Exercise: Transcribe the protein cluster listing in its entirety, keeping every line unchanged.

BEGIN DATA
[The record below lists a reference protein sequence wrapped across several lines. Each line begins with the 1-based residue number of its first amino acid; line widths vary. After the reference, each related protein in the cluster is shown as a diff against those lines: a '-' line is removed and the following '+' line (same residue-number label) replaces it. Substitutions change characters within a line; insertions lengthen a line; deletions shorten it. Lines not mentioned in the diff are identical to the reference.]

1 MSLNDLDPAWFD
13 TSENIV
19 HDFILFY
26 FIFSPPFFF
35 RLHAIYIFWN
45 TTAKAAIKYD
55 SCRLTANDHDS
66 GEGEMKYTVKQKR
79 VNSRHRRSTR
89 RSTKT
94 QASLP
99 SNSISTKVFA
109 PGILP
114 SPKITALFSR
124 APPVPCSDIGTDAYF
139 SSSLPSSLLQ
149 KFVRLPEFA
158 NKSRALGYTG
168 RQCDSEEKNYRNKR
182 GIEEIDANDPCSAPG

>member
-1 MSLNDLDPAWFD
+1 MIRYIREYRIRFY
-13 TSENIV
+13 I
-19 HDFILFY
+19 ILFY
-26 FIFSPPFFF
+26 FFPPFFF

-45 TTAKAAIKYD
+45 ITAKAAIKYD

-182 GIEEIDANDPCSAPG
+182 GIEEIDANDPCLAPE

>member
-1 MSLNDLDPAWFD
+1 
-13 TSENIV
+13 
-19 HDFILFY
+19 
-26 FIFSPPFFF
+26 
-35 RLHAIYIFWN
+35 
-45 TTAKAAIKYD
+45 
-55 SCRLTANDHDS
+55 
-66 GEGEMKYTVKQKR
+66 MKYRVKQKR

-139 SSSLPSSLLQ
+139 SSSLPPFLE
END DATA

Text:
[The record below lists a reference protein sequence wrapped across several lines. Each line begins with the 1-based residue number of its first amino acid; line widths vary. After the reference, each related protein in the cluster is shown as a diff against those lines: a '-' line is removed and the following '+' line (same residue-number label) replaces it. Substitutions change characters within a line; insertions lengthen a line; deletions shorten it. Lines not mentioned in the diff are identical to the reference.]

1 MSLNDLDPAWFD
13 TSENIV
19 HDFILFY
26 FIFSPPFFF
35 RLHAIYIFWN
45 TTAKAAIKYD
55 SCRLTANDHDS
66 GEGEMKYTVKQKR
79 VNSRHRRSTR
89 RSTKT
94 QASLP
99 SNSISTKVFA
109 PGILP
114 SPKITALFSR
124 APPVPCSDIGTDAYF
139 SSSLPSSLLQ
149 KFVRLPEFA
158 NKSRALGYTG
168 RQCDSEEKNYRNKR
182 GIEEIDANDPCSAPG

>member
-1 MSLNDLDPAWFD
+1 MIRYIREYRIRFY
-13 TSENIV
+13 I
-19 HDFILFY
+19 ILFY
-26 FIFSPPFFF
+26 FFPPFFF

-45 TTAKAAIKYD
+45 ITAKAAIKYD

-182 GIEEIDANDPCSAPG
+182 GIEEIDANDPCLAPE

>member
-1 MSLNDLDPAWFD
+1 
-13 TSENIV
+13 
-19 HDFILFY
+19 
-26 FIFSPPFFF
+26 
-35 RLHAIYIFWN
+35 
-45 TTAKAAIKYD
+45 
-55 SCRLTANDHDS
+55 
-66 GEGEMKYTVKQKR
+66 MKYRVKQKR

-139 SSSLPSSLLQ
+139 SSSLPPFLE